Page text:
VL03 Video Liver: Miscellaneous 
Selection of Video Presentations from Abstract Submissions
VL03-01 Laparoscopic Right Adrenalectomy and Diaphagmatic Resection for Recurrent Colorrectal Cancer Metastasis after Right Hepatectomy
Lara M Dominguez, Spain

L.M. Dominguez1, F. Kunzler Maia2, N. Lad3, N.D. Machado4, R.E. Jimenez2, H. J Asbun3, K.-W. Ma5
1General Surgery, Hospital of Povisa, Spain, 2Miami Cancer Institute, United States, 3Hepatobiliary and Pancreas Surgery, Miami Cancer Institute, United States, 4University of Porto, Portugal, 5Saint Mary Hospital, Hong Kong

Introduction: A 35-year-old male diagnosed with right colon mucinous adenocarcinoma, stage IIb, underwent a right colectomy followed by adjuvant chemotherapy. Right hepatic lobe metastasis were detected 18 months after the end of chemotherapy. The treatment was resumed and radioembolization performed prior to an open right hepatectomy. He developed a local recurrence after 3 months.
Methods: The patient was positioned in a modified left lateral decubitus position. A 5 mm optical insufflating port was placed through a left upper quadrant incision to enter the cavity and establish the pneumoperitoneum. A total of 5 ports were placed under direct visualization as the adhesion lysis was undertaken.
As expected, a significant amount of adhesions was present. Adhesion lysis was performed. After clearly exposing the right kidney the dissection was carried medially and the cava was identified and isolated. The dissection was then continued gradually exposing all pertinent anatomic structures. Meticulous dissection was performed progressively separating the mass in the adrenal, first from the cava, and then from the portal vein.
As the mass was attached to the diaphragm and the lung and these areas were excised en bloc. The diaphragm was reconstructed with a Gote-Tex mesh. Frozen section margins were negative.
Results: The patient went home on the 5th postoperative day without any complications. Pathology confirmed metastatic mucinous adenocarcinoma involving the adrenal and adjacent periadrenal soft tissue.
Conclusions: It is feasible to approach local colorectal metastasis recurrence by laparoscopy, even after two open surgeries in expert hands.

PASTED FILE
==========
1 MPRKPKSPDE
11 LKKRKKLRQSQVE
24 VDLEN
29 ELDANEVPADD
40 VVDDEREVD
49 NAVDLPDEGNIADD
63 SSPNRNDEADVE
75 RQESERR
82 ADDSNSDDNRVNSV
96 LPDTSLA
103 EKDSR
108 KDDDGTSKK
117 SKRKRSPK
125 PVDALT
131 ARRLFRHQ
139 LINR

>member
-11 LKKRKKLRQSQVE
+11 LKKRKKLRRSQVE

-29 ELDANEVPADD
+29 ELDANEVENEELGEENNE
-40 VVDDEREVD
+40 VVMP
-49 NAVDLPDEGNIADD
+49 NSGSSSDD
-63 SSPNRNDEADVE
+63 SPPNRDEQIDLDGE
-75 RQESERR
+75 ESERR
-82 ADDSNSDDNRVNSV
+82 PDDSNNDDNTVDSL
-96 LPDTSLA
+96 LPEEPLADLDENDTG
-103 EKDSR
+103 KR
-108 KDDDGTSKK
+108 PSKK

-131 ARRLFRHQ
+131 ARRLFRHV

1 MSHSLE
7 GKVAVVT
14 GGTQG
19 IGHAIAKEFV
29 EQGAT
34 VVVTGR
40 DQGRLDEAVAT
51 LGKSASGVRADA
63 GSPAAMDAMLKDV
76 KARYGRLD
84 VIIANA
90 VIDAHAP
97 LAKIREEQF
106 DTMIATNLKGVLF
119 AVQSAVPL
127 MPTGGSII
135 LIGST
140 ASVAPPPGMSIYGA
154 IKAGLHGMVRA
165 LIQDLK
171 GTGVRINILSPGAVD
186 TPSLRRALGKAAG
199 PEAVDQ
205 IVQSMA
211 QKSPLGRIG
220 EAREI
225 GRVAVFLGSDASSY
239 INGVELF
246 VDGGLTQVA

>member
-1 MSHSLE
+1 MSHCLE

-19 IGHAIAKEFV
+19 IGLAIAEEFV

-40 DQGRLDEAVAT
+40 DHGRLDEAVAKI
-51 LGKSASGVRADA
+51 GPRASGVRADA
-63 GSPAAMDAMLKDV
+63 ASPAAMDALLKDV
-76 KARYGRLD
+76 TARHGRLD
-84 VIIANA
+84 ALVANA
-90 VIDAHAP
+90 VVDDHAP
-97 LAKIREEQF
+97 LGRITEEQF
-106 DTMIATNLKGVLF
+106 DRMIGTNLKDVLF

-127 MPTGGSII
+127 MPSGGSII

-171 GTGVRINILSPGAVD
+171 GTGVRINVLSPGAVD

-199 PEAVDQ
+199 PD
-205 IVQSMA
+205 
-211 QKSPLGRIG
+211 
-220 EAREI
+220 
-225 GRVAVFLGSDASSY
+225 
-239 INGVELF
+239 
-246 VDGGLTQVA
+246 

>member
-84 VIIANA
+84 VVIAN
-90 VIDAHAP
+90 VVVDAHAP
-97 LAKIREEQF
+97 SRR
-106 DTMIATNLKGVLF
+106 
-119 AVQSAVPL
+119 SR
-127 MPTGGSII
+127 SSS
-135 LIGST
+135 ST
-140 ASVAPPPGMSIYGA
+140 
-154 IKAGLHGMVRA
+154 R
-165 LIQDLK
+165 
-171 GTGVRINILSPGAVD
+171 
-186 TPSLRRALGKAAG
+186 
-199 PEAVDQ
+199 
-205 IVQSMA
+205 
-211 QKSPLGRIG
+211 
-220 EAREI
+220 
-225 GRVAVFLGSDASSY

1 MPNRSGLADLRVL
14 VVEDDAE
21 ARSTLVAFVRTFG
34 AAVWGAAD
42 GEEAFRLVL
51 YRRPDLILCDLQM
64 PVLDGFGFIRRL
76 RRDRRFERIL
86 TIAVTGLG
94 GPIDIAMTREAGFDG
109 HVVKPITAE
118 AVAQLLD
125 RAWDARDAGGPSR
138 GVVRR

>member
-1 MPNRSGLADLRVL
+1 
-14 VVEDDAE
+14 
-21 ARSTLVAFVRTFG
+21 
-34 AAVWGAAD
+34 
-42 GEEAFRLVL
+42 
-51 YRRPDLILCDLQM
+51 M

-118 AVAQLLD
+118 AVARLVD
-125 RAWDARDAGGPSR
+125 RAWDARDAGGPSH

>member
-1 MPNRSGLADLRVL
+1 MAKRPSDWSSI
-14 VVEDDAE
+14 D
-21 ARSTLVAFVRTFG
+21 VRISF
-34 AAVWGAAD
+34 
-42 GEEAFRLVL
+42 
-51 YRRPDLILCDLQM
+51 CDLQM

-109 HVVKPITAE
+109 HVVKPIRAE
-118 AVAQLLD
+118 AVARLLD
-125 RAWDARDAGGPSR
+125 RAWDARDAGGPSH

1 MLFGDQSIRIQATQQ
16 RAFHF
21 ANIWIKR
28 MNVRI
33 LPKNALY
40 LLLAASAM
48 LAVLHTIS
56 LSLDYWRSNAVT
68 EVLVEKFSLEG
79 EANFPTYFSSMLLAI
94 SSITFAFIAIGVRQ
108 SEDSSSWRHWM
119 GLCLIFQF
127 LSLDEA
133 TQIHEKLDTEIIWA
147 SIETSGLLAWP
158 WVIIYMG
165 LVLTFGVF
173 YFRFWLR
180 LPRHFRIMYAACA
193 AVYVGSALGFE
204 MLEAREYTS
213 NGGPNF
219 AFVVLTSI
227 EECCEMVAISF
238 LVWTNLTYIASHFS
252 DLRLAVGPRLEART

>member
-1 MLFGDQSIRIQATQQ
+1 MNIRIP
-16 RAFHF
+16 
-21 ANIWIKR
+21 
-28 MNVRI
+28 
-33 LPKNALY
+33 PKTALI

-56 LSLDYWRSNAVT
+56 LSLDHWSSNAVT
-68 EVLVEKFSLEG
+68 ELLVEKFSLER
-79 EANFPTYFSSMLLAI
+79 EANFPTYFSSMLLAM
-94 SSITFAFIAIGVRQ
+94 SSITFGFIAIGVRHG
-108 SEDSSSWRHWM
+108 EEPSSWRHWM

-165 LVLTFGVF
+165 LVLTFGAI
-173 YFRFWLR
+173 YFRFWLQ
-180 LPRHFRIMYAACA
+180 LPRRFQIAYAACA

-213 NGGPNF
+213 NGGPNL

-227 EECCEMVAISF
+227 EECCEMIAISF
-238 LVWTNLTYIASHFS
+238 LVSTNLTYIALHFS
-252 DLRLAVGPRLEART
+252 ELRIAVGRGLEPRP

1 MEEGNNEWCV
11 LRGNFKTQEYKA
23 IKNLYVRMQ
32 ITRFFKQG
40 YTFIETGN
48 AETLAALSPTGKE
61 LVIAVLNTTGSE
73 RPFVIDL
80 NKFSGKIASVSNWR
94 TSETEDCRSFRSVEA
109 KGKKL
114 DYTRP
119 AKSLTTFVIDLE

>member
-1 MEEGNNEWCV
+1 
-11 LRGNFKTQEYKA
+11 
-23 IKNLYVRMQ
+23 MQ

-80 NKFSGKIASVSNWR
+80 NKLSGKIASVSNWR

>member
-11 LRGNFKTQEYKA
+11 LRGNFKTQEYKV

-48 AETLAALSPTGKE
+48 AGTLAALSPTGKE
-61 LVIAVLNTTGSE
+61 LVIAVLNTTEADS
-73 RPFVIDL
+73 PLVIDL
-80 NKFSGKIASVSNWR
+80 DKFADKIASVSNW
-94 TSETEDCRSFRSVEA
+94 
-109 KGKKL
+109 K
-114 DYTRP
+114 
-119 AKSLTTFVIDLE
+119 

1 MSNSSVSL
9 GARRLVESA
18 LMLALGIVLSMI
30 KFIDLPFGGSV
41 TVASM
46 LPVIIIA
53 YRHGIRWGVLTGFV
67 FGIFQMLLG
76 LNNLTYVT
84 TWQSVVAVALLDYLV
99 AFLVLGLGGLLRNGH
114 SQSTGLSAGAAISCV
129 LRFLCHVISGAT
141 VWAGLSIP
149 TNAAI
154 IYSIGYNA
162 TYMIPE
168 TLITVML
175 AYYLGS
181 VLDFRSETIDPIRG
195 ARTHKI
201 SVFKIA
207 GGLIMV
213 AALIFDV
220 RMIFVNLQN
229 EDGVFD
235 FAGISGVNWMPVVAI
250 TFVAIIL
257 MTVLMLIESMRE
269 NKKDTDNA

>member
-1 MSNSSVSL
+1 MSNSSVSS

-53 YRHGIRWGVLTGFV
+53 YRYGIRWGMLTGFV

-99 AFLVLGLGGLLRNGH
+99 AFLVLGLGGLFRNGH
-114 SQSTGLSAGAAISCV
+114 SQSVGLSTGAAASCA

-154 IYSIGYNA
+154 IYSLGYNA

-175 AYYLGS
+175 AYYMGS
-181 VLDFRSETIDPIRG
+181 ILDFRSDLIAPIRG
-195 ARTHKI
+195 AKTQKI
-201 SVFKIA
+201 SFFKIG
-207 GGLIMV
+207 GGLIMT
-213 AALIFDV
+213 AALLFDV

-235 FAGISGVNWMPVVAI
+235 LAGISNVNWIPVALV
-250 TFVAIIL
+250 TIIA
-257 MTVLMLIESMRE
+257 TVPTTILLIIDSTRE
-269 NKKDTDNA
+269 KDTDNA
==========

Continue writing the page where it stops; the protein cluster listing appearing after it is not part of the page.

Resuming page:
VL03-02 Laparoscopic Liver Abscess Drainage using Thoracic Drain as a Safe and Effective Procedure
Adeodatus Yuda Handaya, Indonesia

A. Yuda Handaya1, V.A.P. Werdana2
1Surgery, Gadjah Mada University/Sardjito Hospital, Indonesia, 2Gadjah Mada University/Sardjito Hospital, Indonesia

Liver abscess is an infection and collection of pus in the liver parenchyma. Incidence of liver abscess ranging from 2.3 - 275.4 case per 100.000 hospital admission around the world, while the mortality ranging from 10% - 40%. Management of liver abscess can be done by surgical and non-surgical treatment. In the bigger liver abscess or complicated liver abscess, the surgical drainage can be performed. The minimal invasive procedure has been the choice to treat liver abscess.
Here is the step-by-step to perform liver drainage using thoracic drain. The first step is umbilical port incision, insert port 1 and laparoscope. After that, identify the liver and abscess site using laparoscopic lighting as transillumination to guide drainage. Proceed to the liver abscess puncture using abbocath needle, make sure the liver contain abscess. Insert 28 Fr thoracic drain to drainage the abscess. Evaluate the perihepatic spillage using laparoscope. Wash the abdominal and insert the subhepatic drain to prevent perihepatic abscess. One week of evaluation shows a good result, without complication and residual liver abscess.
The use of thoracic drain guided by the laparoscopic lighting as transillumination can facilitate surgeon in determining the location of liver abscess and allow effective penetration with exact placement, effective drainage, and safe procedure.
VL03-03 Laparoscopic Segment IV Liver Cyst Excision (Cystopericystectomy)
Dhaivat Vaishnav, India

D. Vaishnav
GI and HPB Surgery, Zydus Hospital, Ahmedabad, India

56 yr old male
• Upper abdominal fullness
• Nausea, early satiety
USG abdomen
• Large cystic lesion probably arising from liver
• CECT scan (abdomen)
• 17x 20 cm large cystic lesion arising from segment IV of liver extending to segment II and III , displacing stomach as well as indenting neck of pancreas
• Left hepatic artery was splaying over cyst
he underwent laparoscopic cystopericystectomy.